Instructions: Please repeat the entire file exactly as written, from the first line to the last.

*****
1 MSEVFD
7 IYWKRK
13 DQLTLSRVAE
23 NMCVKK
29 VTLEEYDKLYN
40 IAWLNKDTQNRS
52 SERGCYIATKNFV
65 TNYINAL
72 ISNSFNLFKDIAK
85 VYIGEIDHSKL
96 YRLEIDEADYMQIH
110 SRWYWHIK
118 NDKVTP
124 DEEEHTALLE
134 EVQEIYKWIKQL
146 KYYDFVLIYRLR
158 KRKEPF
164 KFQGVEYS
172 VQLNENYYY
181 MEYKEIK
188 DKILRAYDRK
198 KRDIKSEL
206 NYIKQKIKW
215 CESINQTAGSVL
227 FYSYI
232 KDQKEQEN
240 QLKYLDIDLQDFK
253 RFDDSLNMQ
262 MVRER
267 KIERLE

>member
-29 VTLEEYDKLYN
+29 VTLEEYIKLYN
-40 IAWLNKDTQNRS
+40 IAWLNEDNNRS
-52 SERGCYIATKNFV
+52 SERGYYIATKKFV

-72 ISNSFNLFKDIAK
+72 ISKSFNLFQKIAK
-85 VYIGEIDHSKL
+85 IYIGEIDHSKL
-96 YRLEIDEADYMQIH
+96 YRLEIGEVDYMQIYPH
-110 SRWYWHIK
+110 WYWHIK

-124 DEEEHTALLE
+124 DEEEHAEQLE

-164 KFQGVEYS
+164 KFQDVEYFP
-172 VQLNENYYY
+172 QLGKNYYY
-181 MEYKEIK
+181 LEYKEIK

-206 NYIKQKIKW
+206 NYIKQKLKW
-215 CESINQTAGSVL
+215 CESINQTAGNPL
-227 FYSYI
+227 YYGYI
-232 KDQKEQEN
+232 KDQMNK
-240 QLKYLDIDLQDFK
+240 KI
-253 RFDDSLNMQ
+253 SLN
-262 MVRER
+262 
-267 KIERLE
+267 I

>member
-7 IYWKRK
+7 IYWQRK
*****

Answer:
1 MSEVFD
7 IYWKRK
13 DQLTLSRVAE
23 NMCVKK
29 VTLEEYDKLYN
40 IAWLNKDTQNRS
52 SERGCYIATKNFV
65 TNYINAL
72 ISNSFNLFKDIAK
85 VYIGEIDHSKL
96 YRLEIDEADYMQIH
110 SRWYWHIK
118 NDKVTP
124 DEEEHTALLE
134 EVQEIYKWIKQL
146 KYYDFVLIYRLR
158 KRKEPF
164 KFQGVEYS
172 VQLNENYYY
181 MEYKEIK
188 DKILRAYDRK
198 KRDIKSEL
206 NYIKQKIKW
215 CESINQTAGSVL
227 FYSYI
232 KDQKEQEN
240 QLKYLDIDLQDFK
253 RFDDSLNMQ
262 MVRER
267 KIERLE

>member
-29 VTLEEYDKLYN
+29 VTLEEYIKLYN
-40 IAWLNKDTQNRS
+40 IAWLNEDNNRS
-52 SERGCYIATKNFV
+52 SERGYYIATKKFV

-72 ISNSFNLFKDIAK
+72 ISKSFNLFQKIAK
-85 VYIGEIDHSKL
+85 IYIGEIDHSKL
-96 YRLEIDEADYMQIH
+96 YRLEIGEVDYMQIYPH
-110 SRWYWHIK
+110 WYWHIK

-124 DEEEHTALLE
+124 DEEEHAEQLE

-164 KFQGVEYS
+164 KFQDVEYFP
-172 VQLNENYYY
+172 QLGKNYYY
-181 MEYKEIK
+181 LEYKEIK

-206 NYIKQKIKW
+206 NYIKQKLKW
-215 CESINQTAGSVL
+215 CESINQTAGNPL
-227 FYSYI
+227 YYGYI
-232 KDQKEQEN
+232 KDQMNK
-240 QLKYLDIDLQDFK
+240 KI
-253 RFDDSLNMQ
+253 SLN
-262 MVRER
+262 
-267 KIERLE
+267 I

>member
-7 IYWKRK
+7 IYWQRK